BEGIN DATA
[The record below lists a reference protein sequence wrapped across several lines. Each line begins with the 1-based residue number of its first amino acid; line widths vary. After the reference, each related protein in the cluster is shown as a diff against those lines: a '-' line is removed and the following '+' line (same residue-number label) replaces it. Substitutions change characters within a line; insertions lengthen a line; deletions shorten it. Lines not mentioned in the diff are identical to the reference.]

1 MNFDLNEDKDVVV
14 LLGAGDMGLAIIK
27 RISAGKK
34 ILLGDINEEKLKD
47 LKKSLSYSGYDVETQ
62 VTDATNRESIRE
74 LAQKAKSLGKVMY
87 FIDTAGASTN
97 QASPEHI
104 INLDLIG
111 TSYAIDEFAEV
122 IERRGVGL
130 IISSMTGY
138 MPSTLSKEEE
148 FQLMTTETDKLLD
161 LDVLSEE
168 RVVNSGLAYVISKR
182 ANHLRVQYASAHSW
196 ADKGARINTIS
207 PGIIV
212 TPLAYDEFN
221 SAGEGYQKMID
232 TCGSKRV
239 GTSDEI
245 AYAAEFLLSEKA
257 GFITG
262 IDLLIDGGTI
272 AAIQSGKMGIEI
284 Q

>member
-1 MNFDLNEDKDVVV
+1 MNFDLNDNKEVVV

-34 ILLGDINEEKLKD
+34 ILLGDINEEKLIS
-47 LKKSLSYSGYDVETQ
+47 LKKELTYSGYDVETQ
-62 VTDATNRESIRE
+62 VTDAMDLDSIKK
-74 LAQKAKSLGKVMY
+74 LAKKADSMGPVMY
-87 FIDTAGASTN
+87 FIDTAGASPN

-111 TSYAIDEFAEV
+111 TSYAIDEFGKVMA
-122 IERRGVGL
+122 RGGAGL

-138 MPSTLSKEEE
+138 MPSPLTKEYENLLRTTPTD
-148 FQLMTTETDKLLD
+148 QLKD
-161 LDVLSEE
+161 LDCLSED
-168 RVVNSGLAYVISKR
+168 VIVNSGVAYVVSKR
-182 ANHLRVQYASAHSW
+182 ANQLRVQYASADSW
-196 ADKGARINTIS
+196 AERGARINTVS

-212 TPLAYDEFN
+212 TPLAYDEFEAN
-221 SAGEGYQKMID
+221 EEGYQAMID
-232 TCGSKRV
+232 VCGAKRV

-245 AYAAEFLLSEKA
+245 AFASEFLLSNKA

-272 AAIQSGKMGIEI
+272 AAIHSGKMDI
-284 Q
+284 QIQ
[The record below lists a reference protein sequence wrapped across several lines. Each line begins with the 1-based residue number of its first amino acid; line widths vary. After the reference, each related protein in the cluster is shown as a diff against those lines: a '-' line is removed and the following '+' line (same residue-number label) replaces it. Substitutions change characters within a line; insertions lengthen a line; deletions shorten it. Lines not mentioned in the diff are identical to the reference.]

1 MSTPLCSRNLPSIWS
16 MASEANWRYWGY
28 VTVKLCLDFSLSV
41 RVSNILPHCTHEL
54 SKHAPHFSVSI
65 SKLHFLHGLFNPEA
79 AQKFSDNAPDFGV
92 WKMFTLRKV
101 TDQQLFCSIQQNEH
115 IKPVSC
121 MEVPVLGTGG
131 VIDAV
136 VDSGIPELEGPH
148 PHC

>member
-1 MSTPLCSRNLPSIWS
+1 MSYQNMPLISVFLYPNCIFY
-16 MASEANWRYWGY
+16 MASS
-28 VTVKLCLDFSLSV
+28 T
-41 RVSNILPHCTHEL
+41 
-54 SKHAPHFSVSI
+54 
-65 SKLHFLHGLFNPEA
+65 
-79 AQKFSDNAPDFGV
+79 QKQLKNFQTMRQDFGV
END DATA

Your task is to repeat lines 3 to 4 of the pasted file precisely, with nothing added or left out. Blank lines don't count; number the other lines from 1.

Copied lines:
14 LLGAGDMGLAIIK
27 RISAGKK